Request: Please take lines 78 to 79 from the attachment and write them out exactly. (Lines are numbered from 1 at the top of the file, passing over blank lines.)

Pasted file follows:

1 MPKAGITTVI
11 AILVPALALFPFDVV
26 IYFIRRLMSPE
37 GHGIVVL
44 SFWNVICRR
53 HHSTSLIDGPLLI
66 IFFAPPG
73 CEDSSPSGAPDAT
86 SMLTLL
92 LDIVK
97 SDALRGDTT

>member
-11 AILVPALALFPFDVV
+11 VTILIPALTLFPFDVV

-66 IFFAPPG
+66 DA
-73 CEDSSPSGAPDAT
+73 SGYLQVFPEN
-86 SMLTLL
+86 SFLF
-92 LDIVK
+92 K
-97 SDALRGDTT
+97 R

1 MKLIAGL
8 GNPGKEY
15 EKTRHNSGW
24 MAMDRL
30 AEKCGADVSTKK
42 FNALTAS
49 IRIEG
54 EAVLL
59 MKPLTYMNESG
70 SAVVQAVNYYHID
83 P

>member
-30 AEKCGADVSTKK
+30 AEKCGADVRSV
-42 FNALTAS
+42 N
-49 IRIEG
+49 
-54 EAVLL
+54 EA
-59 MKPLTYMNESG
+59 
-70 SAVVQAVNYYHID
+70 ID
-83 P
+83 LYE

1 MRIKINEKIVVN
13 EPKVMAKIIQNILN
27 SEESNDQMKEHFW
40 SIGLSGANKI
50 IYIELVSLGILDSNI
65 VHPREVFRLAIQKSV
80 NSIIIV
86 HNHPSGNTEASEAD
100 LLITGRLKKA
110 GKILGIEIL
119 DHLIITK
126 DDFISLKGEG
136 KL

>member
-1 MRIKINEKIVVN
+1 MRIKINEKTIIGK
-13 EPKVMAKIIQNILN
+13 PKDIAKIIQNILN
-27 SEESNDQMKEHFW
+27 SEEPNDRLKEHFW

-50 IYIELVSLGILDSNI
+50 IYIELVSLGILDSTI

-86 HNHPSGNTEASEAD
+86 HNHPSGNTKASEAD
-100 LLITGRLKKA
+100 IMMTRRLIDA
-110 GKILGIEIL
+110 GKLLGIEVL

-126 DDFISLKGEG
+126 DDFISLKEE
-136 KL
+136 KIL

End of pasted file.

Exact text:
+110 GKLLGIEVL

-126 DDFISLKGEG